As this mechanism will be applied in all the nodes of the system, a correction wave of sorts will take place spreading from the root to leafs. To solve the issue of orphan nodes, we added a special event in the scheduling calendar for the recovery of orphans, by opening a (sufficiently long) temporary reception window that all the nodes can locate. This has been incorporated in EDETA as a fault recovering mechanism for leaf nodes.

7. Conclusions

This paper shows the real feasibility of an ultra-low energy, long life cluster-based WSN applied to environments such as heritage monitoring contexts where it is necessary to guarantee long life and no operator intervention. Novel node sensors designed for monitoring wooden masterpieces and historical buildings, in order to perform an early detection of pests, have been presented. These sensors have shown very satisfactory results in detection of termites and low power consumption.

We believe that this implementation reduces the gap between real star configurations and theoretical WSN models. The design of the protocol provides for implementation in low-cost low-power microcontrollers, reducing the overall cost of the WSN. Moreover, memory requirements are modest, including that required at the CH level, but, logically, are application specific.

The cost reduction is also optimized by the inclusion of a heterogeneous network, where we can greatly reduce the cost of leaf nodes at the expense of more costly CH nodes. Maybe the greatest difficulty that we found is the time and effort invested in the implementation of the CH on an 8051. This suggests that greater heterogeneity would be interesting, using a tiny OS at the CH and a larger microcontroller.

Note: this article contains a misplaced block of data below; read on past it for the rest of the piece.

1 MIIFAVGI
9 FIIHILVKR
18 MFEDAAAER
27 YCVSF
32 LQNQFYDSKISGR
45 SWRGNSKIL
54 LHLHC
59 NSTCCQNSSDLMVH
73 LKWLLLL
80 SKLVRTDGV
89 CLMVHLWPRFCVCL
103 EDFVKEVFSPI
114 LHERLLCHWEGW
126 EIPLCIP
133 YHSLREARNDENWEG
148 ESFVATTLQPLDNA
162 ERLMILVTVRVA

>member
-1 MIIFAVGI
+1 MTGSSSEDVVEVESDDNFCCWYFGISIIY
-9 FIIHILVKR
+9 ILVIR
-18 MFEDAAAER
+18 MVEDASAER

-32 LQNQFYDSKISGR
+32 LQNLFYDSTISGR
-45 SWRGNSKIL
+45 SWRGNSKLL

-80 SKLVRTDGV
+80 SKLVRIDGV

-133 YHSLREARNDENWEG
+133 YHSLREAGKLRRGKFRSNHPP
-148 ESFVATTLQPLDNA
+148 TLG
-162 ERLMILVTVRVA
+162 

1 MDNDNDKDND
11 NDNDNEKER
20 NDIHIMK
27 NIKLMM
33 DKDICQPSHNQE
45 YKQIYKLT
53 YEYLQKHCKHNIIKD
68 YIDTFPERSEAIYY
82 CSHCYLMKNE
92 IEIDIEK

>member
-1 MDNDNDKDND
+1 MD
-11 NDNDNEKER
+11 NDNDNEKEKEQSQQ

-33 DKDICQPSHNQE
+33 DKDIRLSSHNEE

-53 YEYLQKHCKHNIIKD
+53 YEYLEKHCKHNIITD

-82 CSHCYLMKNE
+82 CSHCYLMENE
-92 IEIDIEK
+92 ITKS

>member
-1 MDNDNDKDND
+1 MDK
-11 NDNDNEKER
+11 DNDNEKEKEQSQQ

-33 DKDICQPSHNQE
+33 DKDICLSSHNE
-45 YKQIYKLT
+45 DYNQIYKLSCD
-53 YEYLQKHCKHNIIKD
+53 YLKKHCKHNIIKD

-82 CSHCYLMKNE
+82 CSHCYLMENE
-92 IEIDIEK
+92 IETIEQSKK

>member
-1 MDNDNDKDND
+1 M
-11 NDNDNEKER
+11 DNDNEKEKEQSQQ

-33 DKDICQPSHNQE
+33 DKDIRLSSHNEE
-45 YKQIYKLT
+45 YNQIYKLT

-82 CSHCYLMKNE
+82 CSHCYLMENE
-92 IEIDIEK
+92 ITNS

The authors gratefully acknowledge the financial support provided by CICYT research project PET-2008-0011 and AIDIMA (Furniture, Wood and Packaging Technology Institute). The translation of this paper was funded by the Universitat Politècnica de València, Spain.


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Figure 1. Node inserted in wood.
Figure 1. Node inserted in wood.
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Figure 2. PCB component-side of the node and installed battery.
Figure 2. PCB component-side of the node and installed battery.
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Figure 3. Internal arrangement of Sink components.
Figure 3. Internal arrangement of Sink components.
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Figure 4. Node affected by termite activity.
Figure 4. Node affected by termite activity.
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Figure 5. Number of termites detection during a 6 months experiment.
Figure 5. Number of termites detection during a 6 months experiment.